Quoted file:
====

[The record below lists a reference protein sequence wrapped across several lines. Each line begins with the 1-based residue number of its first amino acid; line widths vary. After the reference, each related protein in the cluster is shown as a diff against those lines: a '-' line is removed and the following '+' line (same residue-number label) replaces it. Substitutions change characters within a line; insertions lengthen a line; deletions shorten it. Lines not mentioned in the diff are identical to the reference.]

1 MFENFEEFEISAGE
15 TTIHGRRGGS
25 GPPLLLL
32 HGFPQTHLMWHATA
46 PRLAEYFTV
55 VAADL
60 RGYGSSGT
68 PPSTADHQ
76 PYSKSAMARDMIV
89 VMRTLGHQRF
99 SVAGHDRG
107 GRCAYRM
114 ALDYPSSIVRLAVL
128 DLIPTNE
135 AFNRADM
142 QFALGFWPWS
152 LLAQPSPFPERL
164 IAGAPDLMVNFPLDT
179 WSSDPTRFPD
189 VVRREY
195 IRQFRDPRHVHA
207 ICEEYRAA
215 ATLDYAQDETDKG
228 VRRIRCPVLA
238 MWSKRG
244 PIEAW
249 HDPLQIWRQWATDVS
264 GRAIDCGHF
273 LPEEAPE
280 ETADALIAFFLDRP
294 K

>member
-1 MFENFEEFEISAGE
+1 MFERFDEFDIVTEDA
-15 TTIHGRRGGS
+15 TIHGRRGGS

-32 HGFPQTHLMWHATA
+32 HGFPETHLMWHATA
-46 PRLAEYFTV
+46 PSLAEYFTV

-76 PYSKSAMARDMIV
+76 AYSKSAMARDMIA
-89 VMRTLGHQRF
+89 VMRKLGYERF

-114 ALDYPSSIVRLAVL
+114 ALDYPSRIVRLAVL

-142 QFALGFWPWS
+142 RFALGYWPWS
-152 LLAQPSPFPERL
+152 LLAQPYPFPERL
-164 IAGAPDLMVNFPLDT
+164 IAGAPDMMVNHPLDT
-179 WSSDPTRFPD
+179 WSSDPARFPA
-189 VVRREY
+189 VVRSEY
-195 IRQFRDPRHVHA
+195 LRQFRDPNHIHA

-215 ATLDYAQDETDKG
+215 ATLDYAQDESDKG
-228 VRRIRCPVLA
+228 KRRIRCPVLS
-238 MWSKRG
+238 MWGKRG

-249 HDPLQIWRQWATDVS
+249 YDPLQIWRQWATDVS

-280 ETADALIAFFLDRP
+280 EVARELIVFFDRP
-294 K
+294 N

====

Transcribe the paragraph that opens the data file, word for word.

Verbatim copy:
[The record below lists a reference protein sequence wrapped across several lines. Each line begins with the 1-based residue number of its first amino acid; line widths vary. After the reference, each related protein in the cluster is shown as a diff against those lines: a '-' line is removed and the following '+' line (same residue-number label) replaces it. Substitutions change characters within a line; insertions lengthen a line; deletions shorten it. Lines not mentioned in the diff are identical to the reference.]